Appeal from an order of the United States District Court for the Southern District of New York, Owen, Judge, in a prison inmate case, rejecting defendant's claim of entitlement to qualified immunity, and denying his motion for judgment on the pleadings, or, in the alternative, for summary judgment. Affirmed in part; reversed in part; and remanded.
Meskill, Pierce, and Mahoney, Circuit Judges.
This appeal involves the rights of an inmate during the course of a prison disciplinary hearing. We must determine whether, in July 1982, an inmate charged with violating regulations in a New York State prison enjoyed a clearly established constitutional right (1) to a hearing before a hearing officer who had not prejudged his guilt; (2) to be informed about and to comment on the evidence against him; and (3) to be present during the testimony of his witnesses. The district court ruled in favor of plaintiff-appellee on each point. We hold that the first and second rights were clearly established, and, hence, as to those rights, we affirm.*fn1 As to the alleged third right, we conclude that such a right was not clearly established, and, hence, we reverse.
In July of 1982, appellee Albert Francis, Jr., was an inmate at New York State's Green Haven Correctional Facility. On July 23, 1982, Francis was accused by two corrections officers of participating in a fight between inmates and prison officials. On July 30-31, 1982, in accordance with prison policy, a "Superintendent's Proceeding" was held to determine whether Francis violated prison rules. The hearing was conducted by appellant, Lt. Charles Greiner, who was assigned to serve as hearing officer and who found Francis had violated the rules. As a sanction, Francis was, inter alia, segregated from the general prison population and penalized 365 days good time credit.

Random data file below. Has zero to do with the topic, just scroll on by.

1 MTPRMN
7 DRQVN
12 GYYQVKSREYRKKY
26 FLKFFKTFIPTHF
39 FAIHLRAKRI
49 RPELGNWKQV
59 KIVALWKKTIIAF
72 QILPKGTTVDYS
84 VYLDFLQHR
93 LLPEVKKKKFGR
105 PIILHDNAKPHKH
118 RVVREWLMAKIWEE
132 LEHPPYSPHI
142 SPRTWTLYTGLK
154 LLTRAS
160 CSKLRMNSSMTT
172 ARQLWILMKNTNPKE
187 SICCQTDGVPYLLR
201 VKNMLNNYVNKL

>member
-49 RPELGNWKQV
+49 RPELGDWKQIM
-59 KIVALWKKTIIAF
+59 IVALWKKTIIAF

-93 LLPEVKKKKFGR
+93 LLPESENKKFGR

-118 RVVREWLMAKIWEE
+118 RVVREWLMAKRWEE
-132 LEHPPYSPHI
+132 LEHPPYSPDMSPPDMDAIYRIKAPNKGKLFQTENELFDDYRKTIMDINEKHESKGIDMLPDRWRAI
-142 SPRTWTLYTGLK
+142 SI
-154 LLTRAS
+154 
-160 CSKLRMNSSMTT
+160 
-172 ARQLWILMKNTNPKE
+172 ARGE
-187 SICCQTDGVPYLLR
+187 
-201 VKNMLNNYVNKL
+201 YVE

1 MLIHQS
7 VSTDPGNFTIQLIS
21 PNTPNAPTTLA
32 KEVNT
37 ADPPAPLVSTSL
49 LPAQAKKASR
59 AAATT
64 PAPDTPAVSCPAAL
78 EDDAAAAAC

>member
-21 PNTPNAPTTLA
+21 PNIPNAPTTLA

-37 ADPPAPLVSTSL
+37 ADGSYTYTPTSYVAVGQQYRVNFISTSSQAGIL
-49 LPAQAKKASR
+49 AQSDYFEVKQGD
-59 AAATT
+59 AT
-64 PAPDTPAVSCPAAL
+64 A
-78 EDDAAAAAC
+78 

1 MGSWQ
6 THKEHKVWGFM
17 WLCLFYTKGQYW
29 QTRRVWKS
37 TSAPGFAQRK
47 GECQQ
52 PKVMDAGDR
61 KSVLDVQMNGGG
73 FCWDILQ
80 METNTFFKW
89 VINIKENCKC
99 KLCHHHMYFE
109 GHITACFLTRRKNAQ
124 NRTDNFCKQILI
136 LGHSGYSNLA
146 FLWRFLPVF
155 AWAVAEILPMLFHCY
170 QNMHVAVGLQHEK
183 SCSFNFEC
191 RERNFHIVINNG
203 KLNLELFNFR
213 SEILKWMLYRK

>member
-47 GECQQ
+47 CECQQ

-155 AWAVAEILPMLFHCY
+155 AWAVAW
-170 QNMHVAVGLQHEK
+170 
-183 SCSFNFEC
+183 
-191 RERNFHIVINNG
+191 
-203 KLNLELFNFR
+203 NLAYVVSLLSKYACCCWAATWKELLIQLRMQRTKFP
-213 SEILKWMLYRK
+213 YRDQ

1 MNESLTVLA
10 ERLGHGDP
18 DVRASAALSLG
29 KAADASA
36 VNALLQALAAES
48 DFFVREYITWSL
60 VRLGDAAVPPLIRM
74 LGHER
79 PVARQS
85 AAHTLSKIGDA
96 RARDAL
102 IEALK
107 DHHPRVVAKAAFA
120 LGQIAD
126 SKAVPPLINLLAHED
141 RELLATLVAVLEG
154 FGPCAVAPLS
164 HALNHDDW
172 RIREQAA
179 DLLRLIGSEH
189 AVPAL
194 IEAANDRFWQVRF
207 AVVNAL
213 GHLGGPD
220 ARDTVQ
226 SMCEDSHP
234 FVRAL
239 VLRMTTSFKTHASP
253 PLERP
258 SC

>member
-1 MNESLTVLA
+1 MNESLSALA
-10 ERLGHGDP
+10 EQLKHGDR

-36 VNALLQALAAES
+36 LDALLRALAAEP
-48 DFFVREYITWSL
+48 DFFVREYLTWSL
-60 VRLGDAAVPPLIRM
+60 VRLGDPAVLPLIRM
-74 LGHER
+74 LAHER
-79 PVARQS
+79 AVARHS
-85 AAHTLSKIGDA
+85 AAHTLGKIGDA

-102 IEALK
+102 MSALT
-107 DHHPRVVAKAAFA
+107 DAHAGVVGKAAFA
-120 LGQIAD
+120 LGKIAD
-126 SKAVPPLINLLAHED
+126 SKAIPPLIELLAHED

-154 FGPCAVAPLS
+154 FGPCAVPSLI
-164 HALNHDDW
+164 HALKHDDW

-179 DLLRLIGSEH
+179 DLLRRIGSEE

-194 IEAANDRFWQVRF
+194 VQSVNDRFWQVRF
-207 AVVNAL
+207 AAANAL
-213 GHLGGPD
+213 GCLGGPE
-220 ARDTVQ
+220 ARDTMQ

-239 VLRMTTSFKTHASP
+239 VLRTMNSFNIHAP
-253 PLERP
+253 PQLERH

Francis was subsequently transferred to Attica Correctional Facility, where he commenced an Article 78 proceeding in New York State Supreme Court, Wyoming County, seeking release from the segregated Special Housing Unit ("SHU") into which he had been placed and restoration of his good time allowance. Converting the suit into a habeas corpus action, the New York court vacated the findings of the Superintendent's Proceeding, concluding that the proceeding was conducted in violation of state law. A second hearing was held by the prison authorities on March 4, 1983, with substantially the same outcome and the same punishment imposed as at the first hearing. The second hearing -- which was not conducted by Charles Greiner -- was also successfully challenged by Francis in New York State Supreme Court. Francis was then released into the general prison population, having spent 311 days in SHU.